Review: Better photos, animated shots in new iPhones

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Tuesday, September 22, 2015
People look over the new Apple iPhone 6s models during a product display following an Apple event Wednesday, Sept. 9, 2015, in San Francisco. (AP Photo/Eric Risberg)
People look over the new Apple iPhone 6s models during a product display following an Apple event Wednesday, Sept. 9, 2015, in San Francisco. (AP Photo/Eric Risberg)

NEW YORK -- Photography gets even better with Apple's new iPhones.

Although the iPhone is already among the best smartphones for everyday shots, images from previous iPhones haven't been as sharp as what rival cameras produce. The new iPhone 6s and 6s Plus models address that, with 50 percent more detail, while introducing animation for still images and brighter low-light selfies.

Screens remain at 4.7 inches and 5.5 inches diagonally, but they have new technology offering shortcuts to frequent tasks.

The iPhone 6s starts at $200 with a two-year contract in the U.S., and $649 without. The Plus costs $100 more. Both models start shipping Friday in the U.S., China, Japan, the U.K. and several other markets. Last year's models are now $100 cheaper than the new ones.

You might not need a 6s if you just got a new phone last year, but go for the 6s over the 6 if you're ready to upgrade from an older model. After testing both new models for nearly two weeks, I find the price difference worth it.



At 12 megapixels, instead of 8 megapixels, the new cameras produce sharper photos. The difference is particularly noticeable when cropping or enlarging photos for printing. Samsung's high-end phones are at 16 megapixels, but their images are wider. If you chop off the sides to match the iPhone's 4-by-3 ratio, resolution is about the same. More important is getting your shot in focus, and the automatic focus on both cameras is good.

Other improvements in the iPhone's camera result in better contrast and less distortion than before. Trees look greener and buildings browner in several test shots. Samsung's phones have also been good at contrast, but colors are sometimes off. Orange construction barriers look red using Samsung's Galaxy S6 phone, while a greenish statue came out grey. The iPhones reproduce colors more accurately.

For video, the iPhone catches up with several Android phones and can now record at Ultra HD, also known as 4K. There aren't many 4K displays available yet, so this is mostly about recording memories for tomorrow's screens. But the new phones do let you zoom in during playback, so you can see some of that 4K detail today. The Plus model also has better anti-shake technology, so scenes don't look as though you're on a boat.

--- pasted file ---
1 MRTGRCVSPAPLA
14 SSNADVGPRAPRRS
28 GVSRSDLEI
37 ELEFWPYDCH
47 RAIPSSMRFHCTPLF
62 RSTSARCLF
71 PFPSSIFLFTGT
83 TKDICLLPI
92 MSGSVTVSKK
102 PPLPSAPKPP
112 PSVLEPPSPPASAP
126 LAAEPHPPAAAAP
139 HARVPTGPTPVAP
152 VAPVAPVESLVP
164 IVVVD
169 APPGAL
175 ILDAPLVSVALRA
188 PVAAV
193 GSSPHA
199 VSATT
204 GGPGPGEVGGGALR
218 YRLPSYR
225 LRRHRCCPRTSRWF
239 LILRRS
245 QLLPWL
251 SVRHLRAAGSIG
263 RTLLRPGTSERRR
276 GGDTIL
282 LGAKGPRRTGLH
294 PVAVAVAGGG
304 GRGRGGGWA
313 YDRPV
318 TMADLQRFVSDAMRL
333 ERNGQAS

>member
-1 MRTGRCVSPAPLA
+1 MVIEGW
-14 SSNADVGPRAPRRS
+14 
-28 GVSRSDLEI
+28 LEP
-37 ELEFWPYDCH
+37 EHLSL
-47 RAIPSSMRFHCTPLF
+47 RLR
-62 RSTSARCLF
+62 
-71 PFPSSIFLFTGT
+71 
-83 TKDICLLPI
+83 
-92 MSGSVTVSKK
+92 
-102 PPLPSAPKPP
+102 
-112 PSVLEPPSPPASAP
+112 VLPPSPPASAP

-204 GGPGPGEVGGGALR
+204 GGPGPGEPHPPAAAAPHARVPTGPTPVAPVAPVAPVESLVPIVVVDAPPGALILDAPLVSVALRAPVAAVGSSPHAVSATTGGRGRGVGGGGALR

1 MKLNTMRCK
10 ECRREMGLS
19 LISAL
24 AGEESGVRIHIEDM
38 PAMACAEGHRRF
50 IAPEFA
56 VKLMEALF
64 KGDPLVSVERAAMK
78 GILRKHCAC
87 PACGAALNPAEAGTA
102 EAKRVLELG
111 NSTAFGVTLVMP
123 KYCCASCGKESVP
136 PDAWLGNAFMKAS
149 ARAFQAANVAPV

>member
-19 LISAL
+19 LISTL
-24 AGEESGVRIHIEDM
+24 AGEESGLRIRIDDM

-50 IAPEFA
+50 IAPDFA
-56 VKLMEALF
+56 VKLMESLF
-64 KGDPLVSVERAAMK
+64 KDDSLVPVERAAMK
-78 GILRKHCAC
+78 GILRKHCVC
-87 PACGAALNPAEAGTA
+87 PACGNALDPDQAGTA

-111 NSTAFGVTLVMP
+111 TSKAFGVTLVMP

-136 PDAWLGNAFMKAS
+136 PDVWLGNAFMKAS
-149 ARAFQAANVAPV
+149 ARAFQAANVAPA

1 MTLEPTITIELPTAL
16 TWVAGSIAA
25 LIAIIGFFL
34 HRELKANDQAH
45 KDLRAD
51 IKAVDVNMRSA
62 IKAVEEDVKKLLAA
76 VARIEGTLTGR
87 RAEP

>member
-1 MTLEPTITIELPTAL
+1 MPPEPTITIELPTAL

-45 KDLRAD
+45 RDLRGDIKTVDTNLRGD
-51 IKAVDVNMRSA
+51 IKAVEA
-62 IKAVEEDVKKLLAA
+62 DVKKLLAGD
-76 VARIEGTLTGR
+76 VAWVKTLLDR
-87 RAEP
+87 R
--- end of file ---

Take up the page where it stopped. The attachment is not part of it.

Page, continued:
Still images on the front camera improve to 5 megapixels, from 1.2 megapixels, matching Samsung's phones. Better yet, the new iPhone's screen functions as a flash so faces come out when snapping selfies in bars and other low-light settings. This is rare in smartphones.



When you open the camera app, the phone continually records video in the background. Snap a shot, and the phone saves some of that video leading to that shot, plus some afterward - three seconds in all. Now, that photo comes to life when you view it. Apple calls this "Live Photos." Just tap and hold the screen to see the three-second animation. Share it with other iPhones, the Apple Watch and Mac computers - and soon, through Facebook.

HTC's One camera had a similar feature, but you have to know about it and turn that on. With iPhones, it's on by default. It takes practice and requires about double the storage of a regular photo. But it's worth it - especially for parents and pet owners. Imagine taking a shot of your kid blowing out birthday candles, then tapping the screen to see it in action.



The iPhone's screen is now three-dimensional, as the phone responds differently to light, medium and hard touches.

A light touch does what the phone does today. You can open an app or move a cursor when typing.

Press a bit harder on an app icon to access a contextual menu, similar to right-clicking the mouse on Windows computers. Do this with the camera app to quickly take a selfie or record video. Normally, you have to open the camera first, then choose what you want to do.

Inside apps, this medium touch opens a preview, such as a map when you click on an address in a message. Lift your finger, and you're back to the message. But press even harder to launch the Maps app. In some apps, options slide up from the bottom with a medium touch.

This feature, called 3D Touch, takes getting used to. Out of habit, I still open apps the regular way, even though 3D Touch is quicker. But it could one day be as useful as the fingerprint reader on phones. Now that I am used to that, I rarely enter passcodes anymore.



The new iPhones are stronger and faster. Inside, the chips are laid out differently to improve battery performance and let you activate the Siri voice assistant simply by saying, "Hey, Siri." In the past, the phone had to be plugged in for that.

Storage remains at 16 gigabytes for starters, 64 gigabytes for $100 more and 128 gigabytes for $200 over the base model. With Live Photos and 4K videos, your phone will fill up even more quickly, even with better compression to compensate for the higher resolution and animation. Many rival smartphones, including Samsung's, start at 32 gigabytes. Apple believes most entry-level consumers should be fine with 16 gigabytes, as that's still enough for a few thousand shots.

That might be so, but if you plan to take lots of photos and video, consider springing for at least 64 gigabytes.

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